General Basie Smit; Lt-General Johan le Roux (CID chief) and Maj-General Krappies Engelbrecht were, along with other SAP officers (Including Vlakplaas) and Inkatha officials, were named as being involved. Weapons captured by Koevoet had been taken to Vlakplaas and distributed to Inkatha members; others were received via Mozambique. The report states that according to their sources, Khoza and Victor Ndlovu were paid police agents.

  10. March 28th 1994 violence in the Johannesburg CBD

    Khoza was one of the main organisers of the "march" in the Johannesburg CBD in which a total of 75 people were killed and nearly 200 injured in violence directly connected with Inkatha's "march" in and around the city.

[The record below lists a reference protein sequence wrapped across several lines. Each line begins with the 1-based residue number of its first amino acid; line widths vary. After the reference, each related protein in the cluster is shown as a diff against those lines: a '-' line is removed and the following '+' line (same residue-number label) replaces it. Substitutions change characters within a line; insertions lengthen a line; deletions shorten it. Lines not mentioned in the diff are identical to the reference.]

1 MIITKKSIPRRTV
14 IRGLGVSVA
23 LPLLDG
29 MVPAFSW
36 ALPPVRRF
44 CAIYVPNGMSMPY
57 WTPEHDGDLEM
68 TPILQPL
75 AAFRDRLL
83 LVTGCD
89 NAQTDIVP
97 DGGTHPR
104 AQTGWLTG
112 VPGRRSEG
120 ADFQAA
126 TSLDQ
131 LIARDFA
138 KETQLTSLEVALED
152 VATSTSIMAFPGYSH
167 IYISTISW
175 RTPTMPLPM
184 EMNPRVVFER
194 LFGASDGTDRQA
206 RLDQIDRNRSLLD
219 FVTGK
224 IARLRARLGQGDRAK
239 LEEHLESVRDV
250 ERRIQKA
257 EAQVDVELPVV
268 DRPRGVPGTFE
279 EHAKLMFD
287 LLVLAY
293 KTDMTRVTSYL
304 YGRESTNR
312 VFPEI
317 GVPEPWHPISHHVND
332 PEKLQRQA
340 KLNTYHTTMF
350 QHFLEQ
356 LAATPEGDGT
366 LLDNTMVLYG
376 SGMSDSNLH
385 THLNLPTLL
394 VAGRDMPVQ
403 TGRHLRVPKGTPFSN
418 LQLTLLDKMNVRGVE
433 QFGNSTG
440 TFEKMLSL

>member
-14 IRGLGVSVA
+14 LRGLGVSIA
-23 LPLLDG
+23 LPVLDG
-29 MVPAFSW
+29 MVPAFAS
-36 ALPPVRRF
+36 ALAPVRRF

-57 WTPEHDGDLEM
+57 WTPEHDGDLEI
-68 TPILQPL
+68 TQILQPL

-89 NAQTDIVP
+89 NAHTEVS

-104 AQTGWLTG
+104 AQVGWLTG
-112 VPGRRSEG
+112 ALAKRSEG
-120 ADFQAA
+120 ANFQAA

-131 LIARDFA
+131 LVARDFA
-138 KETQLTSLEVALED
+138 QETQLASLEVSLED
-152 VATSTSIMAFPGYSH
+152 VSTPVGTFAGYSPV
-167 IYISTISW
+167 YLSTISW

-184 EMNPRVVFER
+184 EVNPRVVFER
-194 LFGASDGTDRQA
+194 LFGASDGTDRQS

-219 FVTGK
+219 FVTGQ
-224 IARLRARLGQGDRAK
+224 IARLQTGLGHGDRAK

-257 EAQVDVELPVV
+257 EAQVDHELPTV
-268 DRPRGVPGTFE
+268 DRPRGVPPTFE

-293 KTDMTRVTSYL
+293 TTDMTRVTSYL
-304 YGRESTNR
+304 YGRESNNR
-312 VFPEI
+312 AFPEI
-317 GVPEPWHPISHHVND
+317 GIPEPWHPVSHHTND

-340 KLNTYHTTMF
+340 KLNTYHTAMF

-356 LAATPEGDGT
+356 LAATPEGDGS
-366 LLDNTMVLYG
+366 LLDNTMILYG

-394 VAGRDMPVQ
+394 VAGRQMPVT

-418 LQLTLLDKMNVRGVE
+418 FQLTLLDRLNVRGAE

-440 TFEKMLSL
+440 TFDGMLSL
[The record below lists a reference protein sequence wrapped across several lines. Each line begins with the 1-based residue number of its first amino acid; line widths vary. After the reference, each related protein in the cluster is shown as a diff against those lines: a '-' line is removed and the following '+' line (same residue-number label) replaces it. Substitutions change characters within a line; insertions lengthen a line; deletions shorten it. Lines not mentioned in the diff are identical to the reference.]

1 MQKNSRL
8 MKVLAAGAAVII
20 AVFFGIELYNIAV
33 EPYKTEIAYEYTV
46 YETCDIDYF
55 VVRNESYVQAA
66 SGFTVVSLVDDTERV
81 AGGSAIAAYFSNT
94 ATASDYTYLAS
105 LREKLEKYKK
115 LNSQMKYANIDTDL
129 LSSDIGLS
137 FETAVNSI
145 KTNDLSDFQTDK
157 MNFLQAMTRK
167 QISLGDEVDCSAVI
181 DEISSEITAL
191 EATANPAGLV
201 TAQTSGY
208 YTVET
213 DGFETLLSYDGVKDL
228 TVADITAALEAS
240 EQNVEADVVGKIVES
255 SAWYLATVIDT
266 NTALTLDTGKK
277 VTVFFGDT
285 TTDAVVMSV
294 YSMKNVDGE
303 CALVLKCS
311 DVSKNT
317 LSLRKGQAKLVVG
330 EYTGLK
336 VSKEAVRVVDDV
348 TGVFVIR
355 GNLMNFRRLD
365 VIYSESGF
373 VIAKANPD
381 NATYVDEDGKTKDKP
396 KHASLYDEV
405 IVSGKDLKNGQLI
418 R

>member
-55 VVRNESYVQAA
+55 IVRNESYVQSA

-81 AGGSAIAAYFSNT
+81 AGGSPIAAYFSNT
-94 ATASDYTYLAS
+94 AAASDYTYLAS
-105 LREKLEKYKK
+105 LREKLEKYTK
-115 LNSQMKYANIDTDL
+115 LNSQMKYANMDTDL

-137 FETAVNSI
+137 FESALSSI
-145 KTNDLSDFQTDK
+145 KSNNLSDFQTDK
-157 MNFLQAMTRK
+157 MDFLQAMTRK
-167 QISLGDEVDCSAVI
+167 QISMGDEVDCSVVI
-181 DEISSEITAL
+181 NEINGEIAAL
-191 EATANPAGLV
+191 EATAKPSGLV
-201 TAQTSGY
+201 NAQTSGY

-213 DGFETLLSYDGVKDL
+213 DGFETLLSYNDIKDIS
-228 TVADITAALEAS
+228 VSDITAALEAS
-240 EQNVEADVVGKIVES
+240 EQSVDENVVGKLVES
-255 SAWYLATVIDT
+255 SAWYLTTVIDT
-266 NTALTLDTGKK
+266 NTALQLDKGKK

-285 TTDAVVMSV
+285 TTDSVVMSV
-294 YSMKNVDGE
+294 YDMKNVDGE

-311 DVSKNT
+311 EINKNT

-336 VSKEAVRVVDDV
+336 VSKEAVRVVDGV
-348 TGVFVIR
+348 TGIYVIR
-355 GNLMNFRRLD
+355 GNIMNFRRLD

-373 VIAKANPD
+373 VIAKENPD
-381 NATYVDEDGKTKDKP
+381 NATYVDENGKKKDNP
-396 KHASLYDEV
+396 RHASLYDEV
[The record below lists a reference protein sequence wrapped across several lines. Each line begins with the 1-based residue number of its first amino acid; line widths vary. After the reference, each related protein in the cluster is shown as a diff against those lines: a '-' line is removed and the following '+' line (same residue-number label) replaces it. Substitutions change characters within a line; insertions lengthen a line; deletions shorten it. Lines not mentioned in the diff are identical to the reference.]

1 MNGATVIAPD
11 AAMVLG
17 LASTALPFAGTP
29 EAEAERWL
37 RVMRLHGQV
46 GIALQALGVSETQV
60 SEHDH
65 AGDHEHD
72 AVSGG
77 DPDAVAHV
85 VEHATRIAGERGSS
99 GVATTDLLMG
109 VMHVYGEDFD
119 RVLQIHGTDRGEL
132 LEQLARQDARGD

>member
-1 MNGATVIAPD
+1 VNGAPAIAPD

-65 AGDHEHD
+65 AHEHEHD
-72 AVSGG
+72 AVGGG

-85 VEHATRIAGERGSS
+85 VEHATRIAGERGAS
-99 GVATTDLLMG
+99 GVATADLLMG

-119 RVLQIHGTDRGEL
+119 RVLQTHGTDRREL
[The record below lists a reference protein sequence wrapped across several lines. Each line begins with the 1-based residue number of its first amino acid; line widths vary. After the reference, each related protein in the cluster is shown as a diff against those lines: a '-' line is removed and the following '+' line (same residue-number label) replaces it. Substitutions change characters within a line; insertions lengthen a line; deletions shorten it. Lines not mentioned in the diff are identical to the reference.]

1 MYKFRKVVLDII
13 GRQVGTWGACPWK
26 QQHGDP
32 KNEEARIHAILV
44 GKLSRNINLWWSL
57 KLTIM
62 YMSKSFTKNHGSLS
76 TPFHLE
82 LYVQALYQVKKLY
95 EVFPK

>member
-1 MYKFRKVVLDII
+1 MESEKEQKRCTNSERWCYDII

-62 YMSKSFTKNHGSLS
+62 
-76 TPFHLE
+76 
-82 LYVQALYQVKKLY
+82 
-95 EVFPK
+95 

Themba Khoza has made a number of claims with regard to warnings he says he received about violence being planned for March 28th:

Prepared by: ANC Information Services
Dept Information & Publicity
PO Box 16469, Vlaeberg 8018
Cape Town, South Africa.

Tel: (+27 21) 262740
Fax: (+27 21) 262774
CompuServe: 100014,344

World History Archives Gateway to World History Images from World History Hartford Web Publishing